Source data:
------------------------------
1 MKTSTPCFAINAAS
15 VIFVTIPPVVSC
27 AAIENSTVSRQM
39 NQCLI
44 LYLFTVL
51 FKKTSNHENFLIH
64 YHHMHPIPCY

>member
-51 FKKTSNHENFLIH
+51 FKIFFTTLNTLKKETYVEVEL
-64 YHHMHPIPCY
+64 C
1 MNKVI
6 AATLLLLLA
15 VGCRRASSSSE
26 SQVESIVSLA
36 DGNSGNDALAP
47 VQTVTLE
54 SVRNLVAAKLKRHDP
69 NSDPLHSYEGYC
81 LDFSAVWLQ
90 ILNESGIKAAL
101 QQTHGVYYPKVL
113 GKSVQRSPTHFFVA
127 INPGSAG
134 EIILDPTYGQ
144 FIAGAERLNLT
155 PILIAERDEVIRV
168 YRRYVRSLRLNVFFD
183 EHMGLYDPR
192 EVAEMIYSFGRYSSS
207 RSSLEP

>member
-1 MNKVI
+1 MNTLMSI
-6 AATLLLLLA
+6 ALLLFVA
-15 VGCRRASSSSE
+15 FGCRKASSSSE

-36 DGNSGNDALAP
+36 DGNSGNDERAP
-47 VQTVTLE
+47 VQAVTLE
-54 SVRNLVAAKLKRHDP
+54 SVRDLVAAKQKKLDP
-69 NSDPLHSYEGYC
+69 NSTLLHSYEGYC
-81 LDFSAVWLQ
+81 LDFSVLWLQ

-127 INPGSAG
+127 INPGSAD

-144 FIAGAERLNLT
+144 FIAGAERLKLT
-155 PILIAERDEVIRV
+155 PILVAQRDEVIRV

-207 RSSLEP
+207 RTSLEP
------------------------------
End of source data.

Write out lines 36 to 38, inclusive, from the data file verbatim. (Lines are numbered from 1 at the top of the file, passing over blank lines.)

-6 AATLLLLLA
+6 ALLLFVA
-15 VGCRRASSSSE